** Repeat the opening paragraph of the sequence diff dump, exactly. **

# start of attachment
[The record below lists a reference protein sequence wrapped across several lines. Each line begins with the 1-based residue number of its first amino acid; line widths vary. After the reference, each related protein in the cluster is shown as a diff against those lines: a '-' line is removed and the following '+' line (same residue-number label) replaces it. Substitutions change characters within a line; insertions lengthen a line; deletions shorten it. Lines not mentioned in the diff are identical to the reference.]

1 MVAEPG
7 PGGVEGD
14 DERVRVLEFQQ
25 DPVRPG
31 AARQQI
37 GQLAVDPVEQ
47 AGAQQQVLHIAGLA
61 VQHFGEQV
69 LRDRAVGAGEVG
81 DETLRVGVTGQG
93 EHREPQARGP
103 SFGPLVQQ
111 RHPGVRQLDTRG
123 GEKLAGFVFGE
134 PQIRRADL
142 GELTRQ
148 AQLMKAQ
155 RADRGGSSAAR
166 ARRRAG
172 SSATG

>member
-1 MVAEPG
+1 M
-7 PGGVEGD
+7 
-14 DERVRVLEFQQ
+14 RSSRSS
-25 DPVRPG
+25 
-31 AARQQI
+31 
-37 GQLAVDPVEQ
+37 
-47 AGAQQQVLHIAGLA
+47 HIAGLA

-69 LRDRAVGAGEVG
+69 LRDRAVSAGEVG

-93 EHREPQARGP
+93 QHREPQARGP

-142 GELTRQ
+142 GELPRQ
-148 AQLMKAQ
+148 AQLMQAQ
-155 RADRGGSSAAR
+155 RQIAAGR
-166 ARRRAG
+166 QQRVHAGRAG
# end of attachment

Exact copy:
[The record below lists a reference protein sequence wrapped across several lines. Each line begins with the 1-based residue number of its first amino acid; line widths vary. After the reference, each related protein in the cluster is shown as a diff against those lines: a '-' line is removed and the following '+' line (same residue-number label) replaces it. Substitutions change characters within a line; insertions lengthen a line; deletions shorten it. Lines not mentioned in the diff are identical to the reference.]